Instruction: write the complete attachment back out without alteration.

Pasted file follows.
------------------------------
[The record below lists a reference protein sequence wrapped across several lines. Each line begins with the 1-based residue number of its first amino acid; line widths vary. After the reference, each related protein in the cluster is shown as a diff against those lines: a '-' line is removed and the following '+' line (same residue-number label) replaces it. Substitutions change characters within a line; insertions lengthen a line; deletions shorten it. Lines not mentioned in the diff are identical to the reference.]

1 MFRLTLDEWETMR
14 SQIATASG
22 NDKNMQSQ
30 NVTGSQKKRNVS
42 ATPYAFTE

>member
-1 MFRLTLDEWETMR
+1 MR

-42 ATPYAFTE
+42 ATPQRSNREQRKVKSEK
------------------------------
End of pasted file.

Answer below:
[The record below lists a reference protein sequence wrapped across several lines. Each line begins with the 1-based residue number of its first amino acid; line widths vary. After the reference, each related protein in the cluster is shown as a diff against those lines: a '-' line is removed and the following '+' line (same residue-number label) replaces it. Substitutions change characters within a line; insertions lengthen a line; deletions shorten it. Lines not mentioned in the diff are identical to the reference.]

1 MFRLTLDEWETMR
14 SQIATASG
22 NDKNMQSQ
30 NVTGSQKKRNVS
42 ATPYAFTE

>member
-1 MFRLTLDEWETMR
+1 MR

-42 ATPYAFTE
+42 ATPQRSNREQRKVKSEK